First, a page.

Articles Posted in coronavirus

Cohabitation of a dependent spouse with another in a relationship tantamount to marriage may lead to the suspension or termination of a payer’s obligation. During COVID many people have begun nesting for companionship and resource sharing. Ma

ny of these new “quasi-family” unions are built upon established long term relationships; others are built on less firm footing. The question arises: do these arrangements give rise to the right of the payer to examine the nature of the relationship and the appropriateness of some financial relief?

An application to terminate or suspend alimony based on cohabitation is provided for by  Statute and Case Law and is frequently refined and defined by Property Settlement Agreements. Generally if one believes their spouse is cohabiting and the spouse is not conceding the fact, a  motion must be made to the Family Part seeking relief or a hearing regarding the payee’s status.

Although Covid has dramatically affected how the Courts operate day to day divorce cases are still moving forward efficiently. Most matters are proceeding with e-filing of pleadings and motions while appearances are being hosted on Zoom as well as several other internet platforms.

The court buildings are also open to attorneys and litigants specifically involved in a matter on a limited basis. Through a combination of internet and limited physical appearance, matters are

moving through the courts efficiently.

Ahhhh, the Coronavirus pandemic. As I write this blog post, most people are torn between feelings of fatigue and fear. After more than eight months since this pandemic began, most people are understandably weary over the personal, emotional, financial, and societal upheaval that this has caused. To say that this situation has put one’s coping skills to the test would be an understatement. People yearn for a return to some sense of “normalcy”. At the same time, that yearning has been tempered by the predicted “second wave” of this pandemic, with increasing infection rates and the return of lockdowns and restrictions that had been previously eased. At the early stages of this pandemic, I had written a blog post highlighting the significant economic impacts this pandemic was having (i.e. loss of jobs, diminished incomes, reduction in asset values and net worth, increasing debt, etc.) and how all of this was complicating the ability to resolve divorce matters. Between the economic upheaval and the uncertainty over what the future would bring, negotiating settlements was becoming a daunting task.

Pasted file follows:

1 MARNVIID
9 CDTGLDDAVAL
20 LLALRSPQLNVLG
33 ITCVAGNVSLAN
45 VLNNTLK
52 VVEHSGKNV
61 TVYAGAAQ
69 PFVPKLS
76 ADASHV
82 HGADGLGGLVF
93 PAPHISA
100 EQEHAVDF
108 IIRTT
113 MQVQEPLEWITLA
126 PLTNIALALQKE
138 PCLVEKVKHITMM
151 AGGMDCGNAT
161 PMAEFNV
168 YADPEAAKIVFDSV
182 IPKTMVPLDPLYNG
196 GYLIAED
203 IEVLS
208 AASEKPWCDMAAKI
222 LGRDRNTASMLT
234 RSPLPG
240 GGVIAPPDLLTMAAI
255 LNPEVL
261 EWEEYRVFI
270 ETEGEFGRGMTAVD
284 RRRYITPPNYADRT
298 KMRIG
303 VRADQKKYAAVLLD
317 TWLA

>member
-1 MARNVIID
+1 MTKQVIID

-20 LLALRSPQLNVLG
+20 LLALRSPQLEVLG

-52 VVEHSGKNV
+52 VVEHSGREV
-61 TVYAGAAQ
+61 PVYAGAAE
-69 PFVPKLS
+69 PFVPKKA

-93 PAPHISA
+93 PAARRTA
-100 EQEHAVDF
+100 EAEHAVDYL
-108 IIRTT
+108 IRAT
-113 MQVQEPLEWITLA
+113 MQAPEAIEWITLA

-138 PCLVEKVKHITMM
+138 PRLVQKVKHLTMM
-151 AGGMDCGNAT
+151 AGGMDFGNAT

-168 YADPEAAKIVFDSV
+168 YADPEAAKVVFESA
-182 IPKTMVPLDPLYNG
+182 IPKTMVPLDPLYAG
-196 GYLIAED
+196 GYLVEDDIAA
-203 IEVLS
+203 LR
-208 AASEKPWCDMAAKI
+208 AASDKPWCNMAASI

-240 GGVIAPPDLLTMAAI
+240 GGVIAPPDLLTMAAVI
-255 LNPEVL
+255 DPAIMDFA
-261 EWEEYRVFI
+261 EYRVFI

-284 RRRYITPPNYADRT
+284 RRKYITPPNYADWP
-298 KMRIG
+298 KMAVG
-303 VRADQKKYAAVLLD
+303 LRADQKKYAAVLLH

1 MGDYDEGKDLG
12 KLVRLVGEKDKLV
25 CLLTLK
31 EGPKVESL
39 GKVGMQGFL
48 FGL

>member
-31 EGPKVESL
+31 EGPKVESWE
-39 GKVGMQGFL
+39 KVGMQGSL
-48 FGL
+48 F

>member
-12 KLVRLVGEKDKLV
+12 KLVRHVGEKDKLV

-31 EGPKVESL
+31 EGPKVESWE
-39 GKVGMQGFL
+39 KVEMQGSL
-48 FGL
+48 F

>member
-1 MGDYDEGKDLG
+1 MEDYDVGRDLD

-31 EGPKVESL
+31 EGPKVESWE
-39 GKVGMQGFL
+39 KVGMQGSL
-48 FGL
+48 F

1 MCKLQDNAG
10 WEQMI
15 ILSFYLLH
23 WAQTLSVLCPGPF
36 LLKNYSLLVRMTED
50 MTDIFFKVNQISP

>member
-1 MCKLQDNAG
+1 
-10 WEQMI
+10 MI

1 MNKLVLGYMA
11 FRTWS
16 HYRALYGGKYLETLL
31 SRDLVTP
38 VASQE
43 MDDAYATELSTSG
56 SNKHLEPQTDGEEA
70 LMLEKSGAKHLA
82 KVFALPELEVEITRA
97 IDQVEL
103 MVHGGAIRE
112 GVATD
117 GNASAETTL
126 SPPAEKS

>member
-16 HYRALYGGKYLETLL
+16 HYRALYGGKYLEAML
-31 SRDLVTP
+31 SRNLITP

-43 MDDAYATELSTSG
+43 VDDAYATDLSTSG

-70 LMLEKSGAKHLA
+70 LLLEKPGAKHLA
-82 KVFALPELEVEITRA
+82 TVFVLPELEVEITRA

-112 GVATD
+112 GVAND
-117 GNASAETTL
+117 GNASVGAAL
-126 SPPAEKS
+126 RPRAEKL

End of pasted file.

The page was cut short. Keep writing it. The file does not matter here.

One of the topics which I had touched upon in my earlier blog post was the extent to which this pandemic might impact a family’s most valuable asset – their home. Prior to the pandemic, the housing market was looking strong. Homes were moving, prices were rising and everyone was looking forward to a robust spring market. However, when the pandemic hit everything, including the housing market, essentially came to a grinding halt. The number of new home listings, as well as mortgage applications, dramatically declined as stay home requirements took hold and the uncertainties made people leery of moving or taking on new financial commitments. While it was too early to tell how this pandemic would impact real estate values, this uncertainty would likely complicate how to approach the disposition of the marital home for purposes of equitable distribution in a divorce.

Jump forward seven months. The pandemic has resulted in a flight of people out of urban areas and choosing to movepexels-pixabay-164522-300x215 to the suburbs or country. Rather than living like sardines in close quarters with other people where the virus could more easily spread, people sought the openness and space. Further, the restrictions and lockdowns evaporated much of the quality of life living in a city would bring. The racial and societal upheaval following the death of George Floyd only exacerbated and reinforced people’s decision to move. The consequence? The housing market throughout much of New Jersey has exploded. Houses are getting snapped up as soon as they hit the market. Bidding wars are prevalent. Home values have risen dramatically. To say that it has become a buyers market would be an understatement. What impact has this had on divorce matters?

The holiday season is upon us and with it comes the joy and at times the tribulation and challenges of family gatherings. This year the holidays might be configured a bit differently than in past years. Uncle Charlie might be participating by Zoom and Aunt Ruth may be sporting her signature mask. This year offers new challenges both because of the pandemic and the Presidential election. Very few of us are neutral regarding issues of: voter fraud, election interference, or the quality and character of candidates. Some of us are Republican, others Depexels-olya-kobruseva-5842243-200x300mocrats or perhaps Independents. We all have an opinion and most of us have voted. In a democracy, our job as citizens is to vote. Once we have voted the outcome of the election is left to the States and if contested to the Courts and the Legislature.

As ordinary citizens, we really have nothing after voting to add to the process. No matter how loud you yell at FOX or CBS nothing Is going to change. It is like a football game you may get caught up in cheering on your team but your cheers have very little to do with the outcome. Biden or Trump will ultimately prevail because of the vote and whatever legal process follows. By Christmas, the die will clearly be irrevocably cast and your support or distress or discourse at family gatherings will not move the needle even a little bit.

Out Republic has been around 244 years and will survive the incumbency of either candidate. Politicians and the Press always say this is the most important election of our time. Maybe they are right this time that is a question to debate just not at the Holiday table.